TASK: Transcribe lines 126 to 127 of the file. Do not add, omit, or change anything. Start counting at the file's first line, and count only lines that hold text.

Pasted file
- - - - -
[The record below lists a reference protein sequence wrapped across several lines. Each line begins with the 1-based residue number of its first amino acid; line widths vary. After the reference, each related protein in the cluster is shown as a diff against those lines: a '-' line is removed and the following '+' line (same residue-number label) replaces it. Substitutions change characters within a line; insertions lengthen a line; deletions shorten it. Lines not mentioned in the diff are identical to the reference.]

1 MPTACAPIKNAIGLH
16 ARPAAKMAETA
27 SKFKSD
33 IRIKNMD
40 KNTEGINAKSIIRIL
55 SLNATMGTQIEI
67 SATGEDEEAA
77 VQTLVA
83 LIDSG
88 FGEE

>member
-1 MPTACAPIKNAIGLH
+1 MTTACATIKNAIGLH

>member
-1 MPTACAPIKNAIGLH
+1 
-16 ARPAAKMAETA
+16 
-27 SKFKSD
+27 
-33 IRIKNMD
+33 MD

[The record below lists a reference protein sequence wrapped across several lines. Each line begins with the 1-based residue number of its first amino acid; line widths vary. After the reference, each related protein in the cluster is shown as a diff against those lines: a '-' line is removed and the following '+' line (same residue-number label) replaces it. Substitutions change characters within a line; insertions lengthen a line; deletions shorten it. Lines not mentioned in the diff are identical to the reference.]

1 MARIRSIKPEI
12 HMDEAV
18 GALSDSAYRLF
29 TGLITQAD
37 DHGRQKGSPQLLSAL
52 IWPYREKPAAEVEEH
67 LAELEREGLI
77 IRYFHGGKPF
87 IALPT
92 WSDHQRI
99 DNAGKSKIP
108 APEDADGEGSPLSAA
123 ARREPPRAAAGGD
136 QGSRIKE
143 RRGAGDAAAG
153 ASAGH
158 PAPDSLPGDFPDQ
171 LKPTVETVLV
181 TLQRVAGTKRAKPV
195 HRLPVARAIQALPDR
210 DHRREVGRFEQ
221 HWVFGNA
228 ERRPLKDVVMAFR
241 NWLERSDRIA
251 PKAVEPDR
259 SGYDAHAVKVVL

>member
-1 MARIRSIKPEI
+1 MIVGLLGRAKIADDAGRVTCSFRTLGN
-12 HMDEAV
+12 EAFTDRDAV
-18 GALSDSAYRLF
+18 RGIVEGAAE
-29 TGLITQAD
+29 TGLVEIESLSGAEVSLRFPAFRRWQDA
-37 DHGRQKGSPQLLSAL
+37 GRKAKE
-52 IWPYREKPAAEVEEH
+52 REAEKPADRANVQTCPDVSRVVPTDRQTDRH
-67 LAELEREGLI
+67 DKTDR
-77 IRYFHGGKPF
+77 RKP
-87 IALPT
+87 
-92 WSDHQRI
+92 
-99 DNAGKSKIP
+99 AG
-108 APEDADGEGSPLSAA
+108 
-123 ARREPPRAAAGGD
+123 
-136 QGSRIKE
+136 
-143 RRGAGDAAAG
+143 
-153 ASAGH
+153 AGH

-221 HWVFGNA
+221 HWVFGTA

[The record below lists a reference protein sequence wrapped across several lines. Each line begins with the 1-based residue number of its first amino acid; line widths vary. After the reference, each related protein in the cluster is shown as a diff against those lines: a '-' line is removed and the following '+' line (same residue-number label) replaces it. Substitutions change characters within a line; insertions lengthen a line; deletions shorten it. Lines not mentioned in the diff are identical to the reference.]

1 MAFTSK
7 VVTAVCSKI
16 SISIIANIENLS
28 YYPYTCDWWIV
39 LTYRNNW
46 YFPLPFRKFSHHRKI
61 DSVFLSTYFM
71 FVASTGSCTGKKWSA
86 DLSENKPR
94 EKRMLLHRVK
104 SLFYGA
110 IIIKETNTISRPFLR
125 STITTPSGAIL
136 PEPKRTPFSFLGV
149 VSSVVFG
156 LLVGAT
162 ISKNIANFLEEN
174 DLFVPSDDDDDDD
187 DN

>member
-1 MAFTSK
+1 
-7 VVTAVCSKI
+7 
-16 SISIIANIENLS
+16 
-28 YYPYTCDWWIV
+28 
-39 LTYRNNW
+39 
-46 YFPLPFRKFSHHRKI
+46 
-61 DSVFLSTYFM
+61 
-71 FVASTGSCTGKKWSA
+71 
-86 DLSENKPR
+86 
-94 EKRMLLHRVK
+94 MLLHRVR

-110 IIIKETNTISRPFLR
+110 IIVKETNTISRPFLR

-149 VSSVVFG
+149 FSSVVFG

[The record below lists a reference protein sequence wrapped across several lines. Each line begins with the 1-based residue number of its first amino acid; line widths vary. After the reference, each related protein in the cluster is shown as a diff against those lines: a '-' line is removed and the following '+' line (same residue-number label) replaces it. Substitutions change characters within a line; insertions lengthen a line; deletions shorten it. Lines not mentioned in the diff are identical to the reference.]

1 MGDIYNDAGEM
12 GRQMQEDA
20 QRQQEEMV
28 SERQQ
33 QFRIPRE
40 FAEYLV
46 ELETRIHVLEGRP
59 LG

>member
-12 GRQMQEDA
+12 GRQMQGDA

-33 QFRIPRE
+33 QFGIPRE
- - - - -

+94 MLLHRVR

-110 IIIKETNTISRPFLR